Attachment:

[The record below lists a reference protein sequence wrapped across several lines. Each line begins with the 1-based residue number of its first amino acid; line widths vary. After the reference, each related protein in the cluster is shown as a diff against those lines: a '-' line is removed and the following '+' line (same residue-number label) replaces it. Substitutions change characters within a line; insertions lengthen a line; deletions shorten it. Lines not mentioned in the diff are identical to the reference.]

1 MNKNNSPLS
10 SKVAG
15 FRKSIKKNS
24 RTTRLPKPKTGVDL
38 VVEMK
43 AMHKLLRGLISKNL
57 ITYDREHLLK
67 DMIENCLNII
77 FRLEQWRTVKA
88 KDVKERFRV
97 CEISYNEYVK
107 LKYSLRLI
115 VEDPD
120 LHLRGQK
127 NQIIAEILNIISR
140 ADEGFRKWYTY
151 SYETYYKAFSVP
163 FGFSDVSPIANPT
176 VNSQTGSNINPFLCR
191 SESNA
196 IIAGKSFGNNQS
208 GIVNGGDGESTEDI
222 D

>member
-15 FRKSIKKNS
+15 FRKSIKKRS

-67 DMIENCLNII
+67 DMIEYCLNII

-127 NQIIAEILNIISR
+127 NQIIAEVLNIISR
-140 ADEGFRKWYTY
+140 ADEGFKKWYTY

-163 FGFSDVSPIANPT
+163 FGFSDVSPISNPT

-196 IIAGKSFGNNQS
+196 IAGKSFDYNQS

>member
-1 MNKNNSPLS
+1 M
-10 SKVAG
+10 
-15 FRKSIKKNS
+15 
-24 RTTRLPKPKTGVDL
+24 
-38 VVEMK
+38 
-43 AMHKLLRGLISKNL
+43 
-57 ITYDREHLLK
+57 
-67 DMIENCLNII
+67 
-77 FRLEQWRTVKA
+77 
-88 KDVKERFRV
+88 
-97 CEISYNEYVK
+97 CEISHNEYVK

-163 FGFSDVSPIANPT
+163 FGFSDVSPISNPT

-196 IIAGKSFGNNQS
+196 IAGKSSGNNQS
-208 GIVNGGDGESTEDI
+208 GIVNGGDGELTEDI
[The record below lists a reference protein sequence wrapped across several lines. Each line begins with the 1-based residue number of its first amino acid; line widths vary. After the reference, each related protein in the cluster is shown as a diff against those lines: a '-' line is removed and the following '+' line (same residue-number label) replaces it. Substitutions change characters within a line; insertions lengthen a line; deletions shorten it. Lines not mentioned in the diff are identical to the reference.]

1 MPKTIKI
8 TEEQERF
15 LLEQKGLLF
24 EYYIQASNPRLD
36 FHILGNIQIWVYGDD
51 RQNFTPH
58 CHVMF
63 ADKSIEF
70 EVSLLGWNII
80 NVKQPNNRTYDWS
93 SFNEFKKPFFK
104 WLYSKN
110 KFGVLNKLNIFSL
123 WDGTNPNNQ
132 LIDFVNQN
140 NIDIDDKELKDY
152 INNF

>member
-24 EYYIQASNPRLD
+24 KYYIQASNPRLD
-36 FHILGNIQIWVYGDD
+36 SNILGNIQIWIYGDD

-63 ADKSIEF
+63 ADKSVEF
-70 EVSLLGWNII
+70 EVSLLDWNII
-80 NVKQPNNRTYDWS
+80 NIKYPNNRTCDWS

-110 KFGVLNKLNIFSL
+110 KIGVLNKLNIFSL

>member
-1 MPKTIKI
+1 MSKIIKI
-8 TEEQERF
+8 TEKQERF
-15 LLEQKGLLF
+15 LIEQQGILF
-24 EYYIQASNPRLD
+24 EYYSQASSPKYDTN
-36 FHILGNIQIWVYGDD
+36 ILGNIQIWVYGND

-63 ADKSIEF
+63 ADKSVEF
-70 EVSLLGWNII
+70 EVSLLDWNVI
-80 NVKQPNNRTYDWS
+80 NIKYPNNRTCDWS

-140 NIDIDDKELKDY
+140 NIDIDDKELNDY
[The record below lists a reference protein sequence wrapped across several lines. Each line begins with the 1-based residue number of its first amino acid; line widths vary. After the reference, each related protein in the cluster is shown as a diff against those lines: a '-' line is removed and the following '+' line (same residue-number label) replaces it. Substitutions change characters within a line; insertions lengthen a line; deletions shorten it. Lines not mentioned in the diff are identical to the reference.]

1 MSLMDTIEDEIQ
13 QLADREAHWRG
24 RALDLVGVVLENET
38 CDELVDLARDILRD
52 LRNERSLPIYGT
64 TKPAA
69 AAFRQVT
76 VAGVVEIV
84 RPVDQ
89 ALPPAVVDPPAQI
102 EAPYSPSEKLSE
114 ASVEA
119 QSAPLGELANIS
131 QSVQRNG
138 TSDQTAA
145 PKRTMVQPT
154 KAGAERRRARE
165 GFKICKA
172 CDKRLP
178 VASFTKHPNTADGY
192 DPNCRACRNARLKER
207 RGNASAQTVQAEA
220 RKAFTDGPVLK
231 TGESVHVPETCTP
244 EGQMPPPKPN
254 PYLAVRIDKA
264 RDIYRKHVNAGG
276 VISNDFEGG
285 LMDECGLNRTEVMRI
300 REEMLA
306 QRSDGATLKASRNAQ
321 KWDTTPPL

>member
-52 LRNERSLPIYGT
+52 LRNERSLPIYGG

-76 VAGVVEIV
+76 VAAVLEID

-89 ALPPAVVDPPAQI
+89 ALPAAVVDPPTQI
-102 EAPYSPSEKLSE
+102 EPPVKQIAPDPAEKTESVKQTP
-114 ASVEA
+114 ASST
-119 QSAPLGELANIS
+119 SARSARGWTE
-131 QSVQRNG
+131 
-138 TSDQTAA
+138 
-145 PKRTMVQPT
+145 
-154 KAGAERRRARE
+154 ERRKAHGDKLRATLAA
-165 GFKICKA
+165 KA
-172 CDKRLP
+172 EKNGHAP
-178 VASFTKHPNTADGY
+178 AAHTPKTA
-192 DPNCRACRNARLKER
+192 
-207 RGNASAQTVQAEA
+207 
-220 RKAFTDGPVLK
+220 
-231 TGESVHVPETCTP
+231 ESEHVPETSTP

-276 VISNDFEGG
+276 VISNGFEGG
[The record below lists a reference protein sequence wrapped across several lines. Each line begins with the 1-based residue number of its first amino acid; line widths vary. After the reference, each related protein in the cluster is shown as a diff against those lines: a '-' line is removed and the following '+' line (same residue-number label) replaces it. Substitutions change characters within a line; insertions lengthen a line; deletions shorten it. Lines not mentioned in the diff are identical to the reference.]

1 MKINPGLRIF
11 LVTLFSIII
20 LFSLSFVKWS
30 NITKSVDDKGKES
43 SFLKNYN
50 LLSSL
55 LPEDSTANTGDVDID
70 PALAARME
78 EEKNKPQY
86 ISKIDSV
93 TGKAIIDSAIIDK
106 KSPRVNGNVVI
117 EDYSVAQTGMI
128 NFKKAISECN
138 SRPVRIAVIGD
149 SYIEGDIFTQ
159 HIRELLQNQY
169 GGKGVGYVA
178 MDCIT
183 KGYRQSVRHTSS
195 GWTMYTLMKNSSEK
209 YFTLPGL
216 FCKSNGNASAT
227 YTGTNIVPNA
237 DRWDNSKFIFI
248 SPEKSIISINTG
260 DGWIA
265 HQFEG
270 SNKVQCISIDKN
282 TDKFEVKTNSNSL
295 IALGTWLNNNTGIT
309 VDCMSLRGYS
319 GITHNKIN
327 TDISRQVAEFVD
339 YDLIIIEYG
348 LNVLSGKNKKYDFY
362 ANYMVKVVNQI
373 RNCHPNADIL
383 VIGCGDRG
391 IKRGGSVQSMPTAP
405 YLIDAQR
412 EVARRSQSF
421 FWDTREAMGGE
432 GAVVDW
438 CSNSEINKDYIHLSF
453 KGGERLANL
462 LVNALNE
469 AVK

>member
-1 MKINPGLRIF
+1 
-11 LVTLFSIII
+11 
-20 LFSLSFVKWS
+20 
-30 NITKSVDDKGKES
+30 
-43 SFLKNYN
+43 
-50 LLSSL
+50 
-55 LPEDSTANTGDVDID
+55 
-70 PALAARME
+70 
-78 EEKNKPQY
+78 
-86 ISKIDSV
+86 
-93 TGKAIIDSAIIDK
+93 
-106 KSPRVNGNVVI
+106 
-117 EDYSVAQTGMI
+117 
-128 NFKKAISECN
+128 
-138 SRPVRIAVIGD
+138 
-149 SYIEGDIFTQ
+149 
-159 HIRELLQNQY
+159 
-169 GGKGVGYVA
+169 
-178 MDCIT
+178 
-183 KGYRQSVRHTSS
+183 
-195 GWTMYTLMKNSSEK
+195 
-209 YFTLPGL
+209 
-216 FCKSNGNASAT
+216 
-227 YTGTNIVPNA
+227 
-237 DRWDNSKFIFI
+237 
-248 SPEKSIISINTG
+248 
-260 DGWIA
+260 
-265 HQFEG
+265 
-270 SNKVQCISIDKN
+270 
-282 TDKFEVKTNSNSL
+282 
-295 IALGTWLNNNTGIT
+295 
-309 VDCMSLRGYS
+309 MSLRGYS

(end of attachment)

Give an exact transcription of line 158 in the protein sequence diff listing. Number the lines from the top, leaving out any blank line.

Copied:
+102 EPPVKQIAPDPAEKTESVKQTP